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Illustrating the cipher wheels of a Lorenz machine

Yesterday I found a set of old illustrations I’d made for the wheels of a Lorenz cipher machine, which was a machine used by the German Army during World War II.

The machine had twelve wheels, which were combined to form a 5-bit key. Each wheel had a number of switches around its rim (called “cams”), which could be set in an “on” or “off” position. Here’s a close-up photo of two of the wheels:

A close-up photo of two metal wheels. The wheels have numbers running around the rim, and next to each number is a small metal switch.
Photo by TedColes on Wikimedia Commons, used under CC BY‑SA 4.0.

Each wheel had a different number of switches, and those numbers were coprime (they had no common factors). Between the switch settings and the starting positions of the wheels, this meant there were a dizzying number of possible setups – and the Germans believed this made it an unbreakable cipher. They trusted it with their most important messages.

Unfortunately for them, an operator made a mistake, and this let British codebreaker Bill Tutte find a weakness in the cipher. He helped Bletchey Park develop a system to read these top secret messages. His analysis grouped the wheels into three sets, based on how they were used in the machine: psi/ψ, chi/χ, and mu/μ.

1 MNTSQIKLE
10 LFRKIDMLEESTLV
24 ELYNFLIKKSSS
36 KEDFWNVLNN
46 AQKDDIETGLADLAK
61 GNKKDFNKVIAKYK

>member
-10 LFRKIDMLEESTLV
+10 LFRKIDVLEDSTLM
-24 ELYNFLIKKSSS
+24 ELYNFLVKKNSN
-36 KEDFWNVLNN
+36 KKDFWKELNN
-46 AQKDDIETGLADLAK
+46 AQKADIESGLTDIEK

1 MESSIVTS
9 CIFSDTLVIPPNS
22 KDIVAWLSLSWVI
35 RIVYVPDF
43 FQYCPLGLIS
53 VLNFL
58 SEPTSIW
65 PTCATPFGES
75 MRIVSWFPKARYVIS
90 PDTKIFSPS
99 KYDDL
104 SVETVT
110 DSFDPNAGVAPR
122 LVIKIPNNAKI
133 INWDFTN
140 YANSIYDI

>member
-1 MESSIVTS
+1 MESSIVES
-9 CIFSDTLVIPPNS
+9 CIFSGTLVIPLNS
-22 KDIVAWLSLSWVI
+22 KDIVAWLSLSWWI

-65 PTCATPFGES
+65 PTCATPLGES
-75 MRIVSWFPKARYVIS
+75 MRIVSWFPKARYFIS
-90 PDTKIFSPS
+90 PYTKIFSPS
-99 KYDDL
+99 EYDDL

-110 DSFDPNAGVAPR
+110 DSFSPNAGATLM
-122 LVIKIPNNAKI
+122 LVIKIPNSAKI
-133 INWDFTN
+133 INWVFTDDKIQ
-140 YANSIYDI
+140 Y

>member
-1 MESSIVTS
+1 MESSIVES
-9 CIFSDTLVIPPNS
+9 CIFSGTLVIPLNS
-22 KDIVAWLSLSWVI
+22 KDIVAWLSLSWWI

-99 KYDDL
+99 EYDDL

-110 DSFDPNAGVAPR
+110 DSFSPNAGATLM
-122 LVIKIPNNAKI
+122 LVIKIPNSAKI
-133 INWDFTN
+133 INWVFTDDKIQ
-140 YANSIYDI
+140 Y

I made some illustrations that show the wheels as coloured circles, with tick marks to represent the number of switches:

A blue wheel with the label psi-2. A red wheel with the label mu-1. A green wheel with the label chi-4.
The ψ2 wheel has 47 cams, the μ1 wheel has 37 cams, and the χ4 wheel has 26 cams.

I meant to use them in a presentation about Lorenz and the British break of the cipher, but it never happened. They languished on a disk for years, until I found them yesterday.

They’re drawn using polar coordinates in TikZ, a graphics library for LaTeK. I’ve put the code and instructions for compiling the diagrams in a GitHub repository, in case you’d like to draw similar diagrams yourself.

Alternatively, if you want to read more about the Lorenz cipher, there are some pages written by the late Tony Sale that explain how the cipher works, and how it was cracked. He also talks about Colossus, a codebreaking computer used to read Lorenz messages, which was kept secret for nearly thirty years after the war – and which he helped to rebuild in the early 2000s.